Monday, July 13, 2009

Befriending the Average African

Even before he arrived in Ghana, there were billboards, T-shirts, dresses and songs about the return to the continent of the “Son of Africa” who was now the President of the United States – the world’s only superpower. This pride in Barack Obama’s achievements had been seen throughout the U.S. presidential campaign and reached a fever pitch when he won the 2008 election. The proverbial African man on the street was elated that one of his own was now the Leader of the Free World.

However, all Africans are not as happy to have to deal with President Obama. In his speech before the Ghana Parliament, he told the audience: “Africa doesn’t need strongmen. It needs strong institutions,” adding that “Governments that respect the will of their own people, that govern by consent and not coercion, are more prosperous, they are more stable, and more successful than governments that do not.” Those are applause lines the people respond to – not their leaders.

President Obama is a new phenomenon for African leaders accustomed to playing the race card or simply dismissing their critics as not knowing much about the continent. President Obama is not only a first-generation Kenyan-American, but he has now visited the continent four times. He has relatives and friends in Kenya he has visited and with whom he presumably maintains some level of contact. Moreover, he has been a member of the Senate Foreign Relations Committee, throughout his admittedly brief Senate career. Consequently, President Obama comes to the office with more knowledge and credibility on Africa issues than any of his predecessors.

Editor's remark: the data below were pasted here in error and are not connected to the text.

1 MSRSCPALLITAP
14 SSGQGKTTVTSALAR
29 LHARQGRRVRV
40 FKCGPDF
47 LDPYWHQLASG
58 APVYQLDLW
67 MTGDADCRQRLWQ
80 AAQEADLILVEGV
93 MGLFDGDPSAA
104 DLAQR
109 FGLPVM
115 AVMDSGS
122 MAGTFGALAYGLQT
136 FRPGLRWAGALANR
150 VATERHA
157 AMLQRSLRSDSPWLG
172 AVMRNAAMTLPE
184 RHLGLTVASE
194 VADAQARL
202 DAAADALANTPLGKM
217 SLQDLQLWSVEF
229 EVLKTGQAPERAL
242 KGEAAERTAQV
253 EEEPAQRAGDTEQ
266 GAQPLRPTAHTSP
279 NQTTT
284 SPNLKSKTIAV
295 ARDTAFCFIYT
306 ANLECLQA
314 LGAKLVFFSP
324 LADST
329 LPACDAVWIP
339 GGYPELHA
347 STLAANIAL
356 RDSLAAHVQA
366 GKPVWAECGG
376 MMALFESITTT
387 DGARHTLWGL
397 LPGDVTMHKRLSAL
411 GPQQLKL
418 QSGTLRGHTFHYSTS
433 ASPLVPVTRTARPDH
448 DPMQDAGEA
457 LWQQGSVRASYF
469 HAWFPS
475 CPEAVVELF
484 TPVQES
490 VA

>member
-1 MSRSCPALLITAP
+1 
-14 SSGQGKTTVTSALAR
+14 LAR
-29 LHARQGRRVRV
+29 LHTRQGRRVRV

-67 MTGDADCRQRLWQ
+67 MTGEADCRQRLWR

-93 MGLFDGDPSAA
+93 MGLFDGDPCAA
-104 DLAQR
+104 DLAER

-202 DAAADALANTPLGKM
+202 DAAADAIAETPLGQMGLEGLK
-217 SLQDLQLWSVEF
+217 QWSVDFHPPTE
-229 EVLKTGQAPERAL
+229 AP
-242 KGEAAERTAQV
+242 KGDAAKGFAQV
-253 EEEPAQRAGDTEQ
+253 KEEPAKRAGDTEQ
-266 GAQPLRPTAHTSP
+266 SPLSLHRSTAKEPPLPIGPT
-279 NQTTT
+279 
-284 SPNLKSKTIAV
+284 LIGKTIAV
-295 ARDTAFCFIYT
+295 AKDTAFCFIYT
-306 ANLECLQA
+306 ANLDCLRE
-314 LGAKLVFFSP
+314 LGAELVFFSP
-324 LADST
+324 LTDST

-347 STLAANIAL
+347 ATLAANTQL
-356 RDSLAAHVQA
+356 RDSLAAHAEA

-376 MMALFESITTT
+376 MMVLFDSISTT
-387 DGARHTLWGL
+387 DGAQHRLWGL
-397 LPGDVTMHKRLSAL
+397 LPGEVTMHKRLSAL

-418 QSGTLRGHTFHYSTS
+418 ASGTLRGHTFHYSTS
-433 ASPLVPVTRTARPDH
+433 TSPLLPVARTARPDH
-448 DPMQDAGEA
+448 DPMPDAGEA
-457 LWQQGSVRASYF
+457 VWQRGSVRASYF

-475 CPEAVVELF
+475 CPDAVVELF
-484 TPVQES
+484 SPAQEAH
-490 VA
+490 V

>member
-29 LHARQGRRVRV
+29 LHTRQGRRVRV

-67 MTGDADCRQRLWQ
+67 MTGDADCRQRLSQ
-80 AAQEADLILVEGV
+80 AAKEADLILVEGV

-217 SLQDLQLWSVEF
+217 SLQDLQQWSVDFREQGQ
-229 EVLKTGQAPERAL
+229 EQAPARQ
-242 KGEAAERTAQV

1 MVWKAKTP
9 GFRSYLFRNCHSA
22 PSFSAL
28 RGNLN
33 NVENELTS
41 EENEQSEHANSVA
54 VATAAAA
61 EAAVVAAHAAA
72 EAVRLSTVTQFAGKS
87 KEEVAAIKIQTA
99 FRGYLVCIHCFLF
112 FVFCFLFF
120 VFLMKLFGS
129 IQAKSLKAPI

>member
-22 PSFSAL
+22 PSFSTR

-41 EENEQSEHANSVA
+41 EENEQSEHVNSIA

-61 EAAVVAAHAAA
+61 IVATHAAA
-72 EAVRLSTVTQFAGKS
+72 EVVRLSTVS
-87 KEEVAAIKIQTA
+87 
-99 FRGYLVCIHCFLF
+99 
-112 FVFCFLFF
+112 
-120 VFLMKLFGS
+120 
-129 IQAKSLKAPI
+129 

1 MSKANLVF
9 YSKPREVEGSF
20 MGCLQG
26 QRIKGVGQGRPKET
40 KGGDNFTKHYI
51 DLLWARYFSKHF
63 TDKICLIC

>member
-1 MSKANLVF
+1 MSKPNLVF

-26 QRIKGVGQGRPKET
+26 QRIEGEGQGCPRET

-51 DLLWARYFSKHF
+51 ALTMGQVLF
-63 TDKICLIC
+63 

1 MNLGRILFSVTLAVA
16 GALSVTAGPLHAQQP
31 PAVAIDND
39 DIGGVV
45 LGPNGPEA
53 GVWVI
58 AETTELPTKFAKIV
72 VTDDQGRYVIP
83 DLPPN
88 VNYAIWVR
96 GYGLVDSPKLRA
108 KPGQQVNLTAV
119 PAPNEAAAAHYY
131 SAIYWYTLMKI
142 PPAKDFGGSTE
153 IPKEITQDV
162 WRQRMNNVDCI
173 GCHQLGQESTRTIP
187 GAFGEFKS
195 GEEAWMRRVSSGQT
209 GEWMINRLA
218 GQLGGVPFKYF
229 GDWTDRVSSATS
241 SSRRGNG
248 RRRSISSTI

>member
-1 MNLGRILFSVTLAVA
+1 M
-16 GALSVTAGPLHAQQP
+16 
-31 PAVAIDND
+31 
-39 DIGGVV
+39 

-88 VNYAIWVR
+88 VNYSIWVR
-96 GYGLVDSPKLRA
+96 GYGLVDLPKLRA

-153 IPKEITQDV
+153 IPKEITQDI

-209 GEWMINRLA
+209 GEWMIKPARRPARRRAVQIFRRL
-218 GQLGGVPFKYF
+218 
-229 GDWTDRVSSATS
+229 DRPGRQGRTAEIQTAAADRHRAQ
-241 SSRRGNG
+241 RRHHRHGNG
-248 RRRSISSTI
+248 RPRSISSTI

This poses a problem for African leaders who have derided criticism by previous American presidents. President Obama cannot be easily dismissed. He speaks of the need for good governance, transparency and sustainable democracy in a way Presidents Bill Clinton and George W. Bush could not. These two American leaders paved the way by highlighting Africa in U.S. policy and then funding programs to help address Africa’s problems. Now comes President Obama with the message that he is “building on the strong efforts of President Bush” in Africa, recommending that the developed world’s leading nations pool US$20 billion to deliver food and agricultural capacity building and committing US$63 billion from America to meet Africa’s overall challenges.

The African people cheer such a policy; their leaders quietly fume at being called on the carpet by one they privately would consider impudent for calling out his elders.

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